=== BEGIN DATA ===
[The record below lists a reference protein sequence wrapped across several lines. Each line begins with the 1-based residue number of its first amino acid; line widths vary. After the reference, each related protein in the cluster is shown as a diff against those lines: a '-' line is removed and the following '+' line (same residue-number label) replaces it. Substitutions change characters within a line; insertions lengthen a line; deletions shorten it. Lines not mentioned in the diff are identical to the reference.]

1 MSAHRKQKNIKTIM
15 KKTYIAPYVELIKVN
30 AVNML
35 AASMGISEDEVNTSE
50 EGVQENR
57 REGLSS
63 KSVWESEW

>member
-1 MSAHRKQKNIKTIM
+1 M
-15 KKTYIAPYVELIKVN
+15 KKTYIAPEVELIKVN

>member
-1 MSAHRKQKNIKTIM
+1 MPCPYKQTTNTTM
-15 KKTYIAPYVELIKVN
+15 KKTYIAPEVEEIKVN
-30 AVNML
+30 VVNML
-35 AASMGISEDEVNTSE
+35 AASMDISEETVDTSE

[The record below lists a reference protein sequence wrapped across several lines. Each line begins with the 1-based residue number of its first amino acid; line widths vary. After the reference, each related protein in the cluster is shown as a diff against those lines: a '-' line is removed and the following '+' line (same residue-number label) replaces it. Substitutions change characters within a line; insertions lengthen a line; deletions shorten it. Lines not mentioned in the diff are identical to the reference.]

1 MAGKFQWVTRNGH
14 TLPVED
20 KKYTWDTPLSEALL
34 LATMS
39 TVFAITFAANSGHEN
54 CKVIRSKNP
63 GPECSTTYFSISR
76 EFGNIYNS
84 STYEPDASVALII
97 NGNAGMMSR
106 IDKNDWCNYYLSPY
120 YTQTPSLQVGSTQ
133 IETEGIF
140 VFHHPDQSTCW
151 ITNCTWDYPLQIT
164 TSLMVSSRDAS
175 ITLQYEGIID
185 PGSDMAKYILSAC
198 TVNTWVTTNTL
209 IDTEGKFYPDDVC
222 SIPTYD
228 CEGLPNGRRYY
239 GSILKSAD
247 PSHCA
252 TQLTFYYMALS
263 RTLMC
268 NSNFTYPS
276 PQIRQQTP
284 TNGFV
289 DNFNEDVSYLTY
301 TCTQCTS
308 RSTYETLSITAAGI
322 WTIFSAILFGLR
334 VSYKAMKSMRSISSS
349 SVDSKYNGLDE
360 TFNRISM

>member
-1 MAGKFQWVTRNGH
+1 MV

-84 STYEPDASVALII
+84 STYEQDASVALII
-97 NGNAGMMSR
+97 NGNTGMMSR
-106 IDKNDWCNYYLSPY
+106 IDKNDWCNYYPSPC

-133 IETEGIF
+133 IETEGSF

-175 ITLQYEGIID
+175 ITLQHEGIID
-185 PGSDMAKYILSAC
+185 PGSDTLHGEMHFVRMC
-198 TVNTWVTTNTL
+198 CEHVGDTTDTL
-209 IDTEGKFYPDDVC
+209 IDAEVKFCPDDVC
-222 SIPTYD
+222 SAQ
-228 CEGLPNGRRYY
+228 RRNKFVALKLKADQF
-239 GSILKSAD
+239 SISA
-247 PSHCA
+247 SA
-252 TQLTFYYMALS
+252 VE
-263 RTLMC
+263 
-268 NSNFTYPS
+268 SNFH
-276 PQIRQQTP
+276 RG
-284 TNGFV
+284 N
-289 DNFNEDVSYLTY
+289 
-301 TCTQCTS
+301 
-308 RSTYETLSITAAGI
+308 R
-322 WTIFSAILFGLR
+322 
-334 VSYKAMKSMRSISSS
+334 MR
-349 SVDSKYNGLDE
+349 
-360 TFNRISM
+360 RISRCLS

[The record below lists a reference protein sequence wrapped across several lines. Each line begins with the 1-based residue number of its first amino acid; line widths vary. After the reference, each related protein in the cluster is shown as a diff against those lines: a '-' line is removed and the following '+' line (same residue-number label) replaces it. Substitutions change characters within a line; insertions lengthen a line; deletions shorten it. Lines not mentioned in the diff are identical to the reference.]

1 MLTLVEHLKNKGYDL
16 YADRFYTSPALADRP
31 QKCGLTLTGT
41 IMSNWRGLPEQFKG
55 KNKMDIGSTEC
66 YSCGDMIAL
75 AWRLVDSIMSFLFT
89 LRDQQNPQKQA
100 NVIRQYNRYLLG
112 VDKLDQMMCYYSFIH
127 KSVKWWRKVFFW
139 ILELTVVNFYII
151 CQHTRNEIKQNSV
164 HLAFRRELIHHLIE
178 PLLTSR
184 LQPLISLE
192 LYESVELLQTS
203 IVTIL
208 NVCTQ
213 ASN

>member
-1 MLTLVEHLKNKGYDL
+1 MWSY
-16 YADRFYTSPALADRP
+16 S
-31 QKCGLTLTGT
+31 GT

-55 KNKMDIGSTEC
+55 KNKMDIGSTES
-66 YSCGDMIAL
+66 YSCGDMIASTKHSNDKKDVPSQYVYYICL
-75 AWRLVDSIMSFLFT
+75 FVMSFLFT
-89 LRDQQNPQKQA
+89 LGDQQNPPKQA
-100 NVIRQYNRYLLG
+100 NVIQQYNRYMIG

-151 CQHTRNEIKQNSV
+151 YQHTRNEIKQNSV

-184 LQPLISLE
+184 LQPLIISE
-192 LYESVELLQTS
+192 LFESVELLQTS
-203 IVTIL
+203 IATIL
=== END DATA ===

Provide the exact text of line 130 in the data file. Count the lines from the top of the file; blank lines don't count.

208 NVCTQ